Black People : Harold Cruse and Afrocentric Theory

Discussion in 'Black People Open Forum' started by Zulile, Feb 19, 2008.

  1. Zulile

    Zulile Well-Known Member MEMBER

    Jun 24, 2007
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    Afrocentricity is about African people being agents and actors(Asante, 1988; Asante, 1987; and Asante 1991). And in Cruse's construction of the problems of our community he saw that we had either denied, lost, or given away our agency in order to become different from who we are. Some did not support African American culture because in their minds it was separatist; they wanted to demonstrate that they were Americans, meaning that they supported Anglo American culture. This confusion Cruse recognized before others and sought to explore ways to neutralize this destructive attitude.

    The message of Harold Cruse is especially important at this time because this is pre-eminently the age of "no race" and "interrace" and "fluid cultures." We are profoundly affected by this postmodern appeal to forget culture. I am unaware that this mode of thinking has captured the imaginations of any other group to the extent that it has afflicted our intellectuals. For example, I do not know of this attitude among the Chinese Americans, Japanese Americans, Korean Americans, Italian Americans, or French Americans. This seems to be a peculiarly African American problem enhanced by the lack of a strong sense of cultural identity promulgated by Africans who have lost their sense of cultural ground.

    I am convinced that the Enslavement was more effective as a maker of slaves, mental slaves, than we could imagine. As other cultures recognize the value of their own and in some cases, like the French, continue to legislate ways to preserve the culture, many African American intellectual still suffers from cultural dualism, a split personality, and leans toward the worship of an iconic whiteness. I can think of no example of people of other cultures urging the abandoning of their culture or refusing to practice their culture. This is obviously a behavior of those who feel inferior or have been made to speak as if their culture is inferior because of their own cultural condition. I can see that if the begining of African American history is slavery then it is difficult for many intellectuals to accept this history and therefore they would rather seek to attach themselves to the culture of others. Herein is a problem in Cruse's construction of the cultural options, whose culture do we uphold, the Afro American or the Anglo American? He did not have the options of either African or Native American included in his list.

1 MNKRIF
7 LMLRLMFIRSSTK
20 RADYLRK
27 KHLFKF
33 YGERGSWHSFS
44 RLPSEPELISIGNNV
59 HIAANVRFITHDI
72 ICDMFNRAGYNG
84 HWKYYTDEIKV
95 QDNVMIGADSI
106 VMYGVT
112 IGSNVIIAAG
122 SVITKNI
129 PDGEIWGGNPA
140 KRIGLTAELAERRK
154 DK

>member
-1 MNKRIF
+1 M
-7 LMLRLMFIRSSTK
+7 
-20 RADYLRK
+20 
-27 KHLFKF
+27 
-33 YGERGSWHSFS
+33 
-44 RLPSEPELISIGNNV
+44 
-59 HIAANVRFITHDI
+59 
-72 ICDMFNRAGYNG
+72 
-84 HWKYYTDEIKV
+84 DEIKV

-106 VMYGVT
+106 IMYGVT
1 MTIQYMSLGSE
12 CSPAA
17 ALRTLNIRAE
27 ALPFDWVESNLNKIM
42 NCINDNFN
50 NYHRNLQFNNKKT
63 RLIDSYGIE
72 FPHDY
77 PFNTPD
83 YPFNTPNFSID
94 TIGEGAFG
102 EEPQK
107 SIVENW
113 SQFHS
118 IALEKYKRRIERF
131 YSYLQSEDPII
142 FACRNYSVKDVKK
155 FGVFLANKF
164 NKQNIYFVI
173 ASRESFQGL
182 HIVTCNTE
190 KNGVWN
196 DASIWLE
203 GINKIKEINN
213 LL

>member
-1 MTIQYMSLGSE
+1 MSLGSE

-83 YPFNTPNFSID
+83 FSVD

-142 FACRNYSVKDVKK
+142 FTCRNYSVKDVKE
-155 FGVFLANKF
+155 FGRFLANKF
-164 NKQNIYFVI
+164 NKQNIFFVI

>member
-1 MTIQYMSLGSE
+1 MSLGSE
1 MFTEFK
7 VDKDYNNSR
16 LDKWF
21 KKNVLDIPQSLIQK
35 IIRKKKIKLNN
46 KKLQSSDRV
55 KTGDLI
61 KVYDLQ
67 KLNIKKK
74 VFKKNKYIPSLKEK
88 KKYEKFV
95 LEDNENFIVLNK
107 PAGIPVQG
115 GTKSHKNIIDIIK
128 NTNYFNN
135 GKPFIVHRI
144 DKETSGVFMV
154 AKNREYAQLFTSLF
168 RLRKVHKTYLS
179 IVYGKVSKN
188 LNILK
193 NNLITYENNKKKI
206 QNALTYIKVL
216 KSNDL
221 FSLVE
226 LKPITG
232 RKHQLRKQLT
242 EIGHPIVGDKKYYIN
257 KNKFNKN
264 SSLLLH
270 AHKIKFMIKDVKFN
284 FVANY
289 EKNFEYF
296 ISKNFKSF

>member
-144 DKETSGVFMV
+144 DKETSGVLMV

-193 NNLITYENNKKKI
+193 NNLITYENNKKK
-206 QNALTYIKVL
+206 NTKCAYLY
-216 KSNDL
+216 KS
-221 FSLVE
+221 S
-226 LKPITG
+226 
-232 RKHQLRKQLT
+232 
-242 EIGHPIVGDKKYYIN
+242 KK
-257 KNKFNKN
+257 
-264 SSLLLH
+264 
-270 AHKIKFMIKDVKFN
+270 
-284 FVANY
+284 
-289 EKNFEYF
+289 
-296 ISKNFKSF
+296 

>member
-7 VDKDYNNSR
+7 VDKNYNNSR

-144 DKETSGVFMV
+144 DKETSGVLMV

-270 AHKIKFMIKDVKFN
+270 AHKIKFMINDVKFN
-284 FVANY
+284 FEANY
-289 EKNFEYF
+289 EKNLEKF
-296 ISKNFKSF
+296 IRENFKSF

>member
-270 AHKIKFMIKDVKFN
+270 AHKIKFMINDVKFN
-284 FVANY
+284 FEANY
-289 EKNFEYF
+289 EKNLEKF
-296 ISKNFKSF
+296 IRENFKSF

Because Cruse is a strict African Americanist he does not view the relationship of Africa or the Caribbean to the African American as important. Therefore, the powerful cultural analysis of Cruse is outstanding in its reach but it is incomplete. This is his biggest hurdle and one that makes it impossible for him to understand the response of the African American Negro intellectuals of the l950s and l960s. Cruse had deliberately separated Africa from African Americans and in so doing believed that he was following Du Bois' notion that the African American was truly an American product (See Du Bois, 1903). But Du Bois was wrong and Cruse's support of him was to compound the problem of culture and further conceal the source of the lack of cultural will. I regret that Harold Cruse did not see this mistake because he is one of my heroes. Yet he thought that the ocean was an insurmountable barrier between the African and African American. Since we had been de-tribalized, he thought we could not search for Africa and indeed he believed we would never find it because of the complications of the Americanization of the Negro. But the Negro was to be a transitory person, an artificial creation, an inauthentic African, one without groundedness and thus only a passing phase in the evolution of cultural change. The cycle would be completed only with the return to centeredness in our own cultural grounding, which is not some esoteric back to Africanity idea, but the genuine operation of our psycho-cultural center from our own reality, experience, and perspective.

    But this is the crux of the cultural problem. We are African people and when we landed in America we were Africans-Mandinka, Ibo, Yoruba, Asante, Fante, Ibibio, Congo, Angola, Wolof, Ijo, and so forth, not African Americans. We were never made European, though some came fairly close to being so made. We were Africans who retained much of Africa even through the slavery institution and we also were deeply affected by Europe in America, but we remained Africans. Wood may remain in water for ten years but it will never become a crocodile, goes an old saying in Africa. In respect to the cultural question, Cruse's project would have been stronger had he seen that the real issue was the lack of Afrocentricity in the African. Although we could not escape our inherent Africanity in the way we talked, walked, danced, or made music, we did not often consciously choose to be Afrocentric. Therein is the difficulty with our journey in this country.

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